The withdrawal of Arts Council funding for English National Opera (ENO) presents a moral dilemma regarding public benefit and the use of charitable funds (“Stage fright: Arts Council cuts hit capital”, Report, FT Weekend, November 5).
On the day in 1992 when the government announced the purchase of London Coliseum for the nation, and as a home for ENO, I remember Sir Peter Jonas, the opera company’s general director, receiving a call from Garry Weston inviting him to meet first thing the next morning. Weston presented Jonas with a cheque for £1mn to acknowledge and celebrate the government’s purchase and to demonstrate his family’s commitment to ENO’s mission to provide affordable and accessible opera. The Weston donation was the first of many from donors and together with the Lottery amounted to £41mn. This enabled the restoration of the Coliseum for the benefit of ENO and the public.
The Arts Council has now proposed that ENO relocates outside London and that the Coliseum should be used for commercial hire. That was not the intention of the government in 1992 and not the motivation of those who gave £41mn in good faith, that the building would be used for the benefit of the public.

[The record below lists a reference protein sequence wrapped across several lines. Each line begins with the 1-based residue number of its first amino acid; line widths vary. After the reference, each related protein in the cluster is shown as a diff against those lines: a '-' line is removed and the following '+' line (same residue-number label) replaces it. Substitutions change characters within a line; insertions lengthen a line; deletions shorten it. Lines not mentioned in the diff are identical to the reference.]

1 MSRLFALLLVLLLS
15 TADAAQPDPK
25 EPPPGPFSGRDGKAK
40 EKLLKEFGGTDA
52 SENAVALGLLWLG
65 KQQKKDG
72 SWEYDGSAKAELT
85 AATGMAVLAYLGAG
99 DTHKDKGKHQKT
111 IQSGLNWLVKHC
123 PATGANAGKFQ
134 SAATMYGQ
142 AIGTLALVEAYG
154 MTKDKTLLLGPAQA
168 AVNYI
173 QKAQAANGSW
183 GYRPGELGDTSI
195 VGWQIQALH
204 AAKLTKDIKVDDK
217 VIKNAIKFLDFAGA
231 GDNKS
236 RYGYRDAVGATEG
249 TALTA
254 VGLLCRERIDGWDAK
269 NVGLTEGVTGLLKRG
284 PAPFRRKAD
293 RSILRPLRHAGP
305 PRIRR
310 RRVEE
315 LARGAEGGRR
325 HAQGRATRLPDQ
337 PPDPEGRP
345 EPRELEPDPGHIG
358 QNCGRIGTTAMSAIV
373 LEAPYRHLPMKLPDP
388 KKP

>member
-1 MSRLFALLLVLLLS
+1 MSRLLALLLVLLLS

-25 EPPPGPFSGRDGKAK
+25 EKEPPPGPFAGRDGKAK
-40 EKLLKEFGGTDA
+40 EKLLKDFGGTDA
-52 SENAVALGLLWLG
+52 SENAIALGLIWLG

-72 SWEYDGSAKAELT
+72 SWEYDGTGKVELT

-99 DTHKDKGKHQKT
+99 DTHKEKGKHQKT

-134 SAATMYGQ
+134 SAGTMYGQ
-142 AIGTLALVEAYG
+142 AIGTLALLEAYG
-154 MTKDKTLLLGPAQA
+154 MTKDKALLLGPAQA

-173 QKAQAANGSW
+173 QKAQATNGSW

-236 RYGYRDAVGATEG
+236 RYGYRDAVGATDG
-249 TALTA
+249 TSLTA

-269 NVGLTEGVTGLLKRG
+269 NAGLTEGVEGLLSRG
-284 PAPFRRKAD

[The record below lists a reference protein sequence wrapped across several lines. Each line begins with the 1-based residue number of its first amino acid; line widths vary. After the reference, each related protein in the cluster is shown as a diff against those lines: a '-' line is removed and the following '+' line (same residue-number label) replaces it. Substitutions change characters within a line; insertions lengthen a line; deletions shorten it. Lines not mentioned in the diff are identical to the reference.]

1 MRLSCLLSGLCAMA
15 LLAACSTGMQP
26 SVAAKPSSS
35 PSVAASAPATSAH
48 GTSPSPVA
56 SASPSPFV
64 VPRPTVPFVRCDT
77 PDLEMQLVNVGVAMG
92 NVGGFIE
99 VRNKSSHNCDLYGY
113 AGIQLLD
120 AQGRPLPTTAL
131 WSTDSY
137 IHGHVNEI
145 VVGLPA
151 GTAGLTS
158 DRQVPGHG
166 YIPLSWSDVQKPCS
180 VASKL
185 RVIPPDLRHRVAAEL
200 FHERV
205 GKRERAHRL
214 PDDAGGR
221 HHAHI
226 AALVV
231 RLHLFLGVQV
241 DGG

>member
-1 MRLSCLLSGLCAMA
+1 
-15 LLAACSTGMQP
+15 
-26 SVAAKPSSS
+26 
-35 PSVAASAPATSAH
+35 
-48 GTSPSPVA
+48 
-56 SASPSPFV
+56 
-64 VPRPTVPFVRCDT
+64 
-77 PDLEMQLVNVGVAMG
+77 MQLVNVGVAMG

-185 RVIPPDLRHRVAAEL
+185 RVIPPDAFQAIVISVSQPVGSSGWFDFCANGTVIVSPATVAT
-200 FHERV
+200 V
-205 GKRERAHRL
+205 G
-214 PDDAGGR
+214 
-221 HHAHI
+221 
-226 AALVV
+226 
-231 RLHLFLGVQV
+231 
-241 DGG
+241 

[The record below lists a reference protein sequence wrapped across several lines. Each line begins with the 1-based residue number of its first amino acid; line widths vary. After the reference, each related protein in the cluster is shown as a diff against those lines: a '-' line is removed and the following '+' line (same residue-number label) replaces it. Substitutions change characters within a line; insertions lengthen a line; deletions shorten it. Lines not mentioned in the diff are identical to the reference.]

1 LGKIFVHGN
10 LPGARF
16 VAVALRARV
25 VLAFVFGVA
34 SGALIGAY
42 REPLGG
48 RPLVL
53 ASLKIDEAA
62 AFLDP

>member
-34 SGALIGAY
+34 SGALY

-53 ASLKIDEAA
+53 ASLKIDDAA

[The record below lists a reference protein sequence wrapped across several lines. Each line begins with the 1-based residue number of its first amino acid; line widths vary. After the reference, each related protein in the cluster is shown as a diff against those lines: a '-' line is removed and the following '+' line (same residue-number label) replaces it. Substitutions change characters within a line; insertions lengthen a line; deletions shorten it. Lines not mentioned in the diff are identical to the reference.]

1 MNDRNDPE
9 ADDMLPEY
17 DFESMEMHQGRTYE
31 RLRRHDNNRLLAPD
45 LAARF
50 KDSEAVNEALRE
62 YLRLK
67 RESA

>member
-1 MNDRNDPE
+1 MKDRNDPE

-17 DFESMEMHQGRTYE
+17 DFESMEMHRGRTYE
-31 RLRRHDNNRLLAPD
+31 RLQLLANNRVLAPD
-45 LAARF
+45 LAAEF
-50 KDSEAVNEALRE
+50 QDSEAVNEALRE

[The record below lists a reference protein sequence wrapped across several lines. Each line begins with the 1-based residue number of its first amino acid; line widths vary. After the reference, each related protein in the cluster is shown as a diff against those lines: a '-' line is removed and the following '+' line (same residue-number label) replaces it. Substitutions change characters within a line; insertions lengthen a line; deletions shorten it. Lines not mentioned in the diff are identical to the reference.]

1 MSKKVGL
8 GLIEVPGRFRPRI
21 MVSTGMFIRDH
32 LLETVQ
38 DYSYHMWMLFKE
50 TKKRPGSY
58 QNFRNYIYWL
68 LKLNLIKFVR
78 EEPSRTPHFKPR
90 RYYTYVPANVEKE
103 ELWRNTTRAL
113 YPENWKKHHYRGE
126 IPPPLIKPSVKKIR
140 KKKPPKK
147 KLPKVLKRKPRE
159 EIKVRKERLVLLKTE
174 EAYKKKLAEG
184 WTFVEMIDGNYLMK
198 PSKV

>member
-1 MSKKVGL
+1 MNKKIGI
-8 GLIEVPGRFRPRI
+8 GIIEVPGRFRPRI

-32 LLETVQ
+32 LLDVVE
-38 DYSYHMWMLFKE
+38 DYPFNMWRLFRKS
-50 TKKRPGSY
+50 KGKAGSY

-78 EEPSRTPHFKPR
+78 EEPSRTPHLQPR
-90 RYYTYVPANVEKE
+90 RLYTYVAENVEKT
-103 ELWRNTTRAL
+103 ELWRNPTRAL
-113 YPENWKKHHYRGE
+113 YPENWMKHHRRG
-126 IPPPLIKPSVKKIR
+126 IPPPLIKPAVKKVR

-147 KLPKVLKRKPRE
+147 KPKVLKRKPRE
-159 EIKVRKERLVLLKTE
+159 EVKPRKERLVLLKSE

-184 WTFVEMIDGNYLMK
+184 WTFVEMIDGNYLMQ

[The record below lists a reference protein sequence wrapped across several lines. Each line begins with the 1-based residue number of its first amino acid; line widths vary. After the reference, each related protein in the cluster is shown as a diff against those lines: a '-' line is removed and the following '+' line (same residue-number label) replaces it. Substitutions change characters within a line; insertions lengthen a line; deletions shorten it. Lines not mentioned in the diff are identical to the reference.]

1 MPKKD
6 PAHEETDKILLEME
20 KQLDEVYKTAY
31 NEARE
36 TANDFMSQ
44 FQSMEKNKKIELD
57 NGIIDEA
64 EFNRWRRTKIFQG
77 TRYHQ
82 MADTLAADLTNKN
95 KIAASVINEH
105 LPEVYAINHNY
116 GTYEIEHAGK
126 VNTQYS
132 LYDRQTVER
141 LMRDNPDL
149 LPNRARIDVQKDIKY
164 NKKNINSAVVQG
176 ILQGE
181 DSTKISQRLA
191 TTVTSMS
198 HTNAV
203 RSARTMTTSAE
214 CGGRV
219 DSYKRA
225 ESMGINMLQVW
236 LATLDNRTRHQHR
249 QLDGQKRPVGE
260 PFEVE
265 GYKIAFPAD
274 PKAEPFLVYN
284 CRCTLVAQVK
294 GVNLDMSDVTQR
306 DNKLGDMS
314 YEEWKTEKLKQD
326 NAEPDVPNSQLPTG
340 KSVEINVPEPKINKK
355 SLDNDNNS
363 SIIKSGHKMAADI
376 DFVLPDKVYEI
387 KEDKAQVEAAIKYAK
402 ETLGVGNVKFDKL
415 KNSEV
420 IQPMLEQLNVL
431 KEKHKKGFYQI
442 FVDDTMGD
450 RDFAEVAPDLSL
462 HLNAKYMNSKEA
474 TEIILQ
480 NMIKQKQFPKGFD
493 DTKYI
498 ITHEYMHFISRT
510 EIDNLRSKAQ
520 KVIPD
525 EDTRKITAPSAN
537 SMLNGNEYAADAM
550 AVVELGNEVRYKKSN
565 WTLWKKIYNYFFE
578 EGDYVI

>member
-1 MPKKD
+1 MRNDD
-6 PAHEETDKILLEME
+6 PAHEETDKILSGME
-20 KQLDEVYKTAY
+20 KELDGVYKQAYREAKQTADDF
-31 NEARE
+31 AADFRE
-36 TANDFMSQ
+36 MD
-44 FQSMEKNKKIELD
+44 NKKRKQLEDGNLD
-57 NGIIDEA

Using public money and charitable donations for commercial hire will be a breach of trust and make a mockery of what constitutes the “public benefit”. The Coliseum should be sold to private operators and the funds generated reinvested in opera and music.
More public funding and access to the arts across the nation is to be welcomed but not at any price. The removal of public funding from ENO will mean the end of the company as we know it and diminish access to opera. Government says it wishes to encourage more philanthropic support for culture but donors will not be inclined to support organisations that are defunded by the state.
Director of Development, ENO, 1989-1992
London W9, UK
Letter in response to this letter:
Arts Council England should rethink its strategy / From Chris Crowcroft, Penrith, Cumbria, UK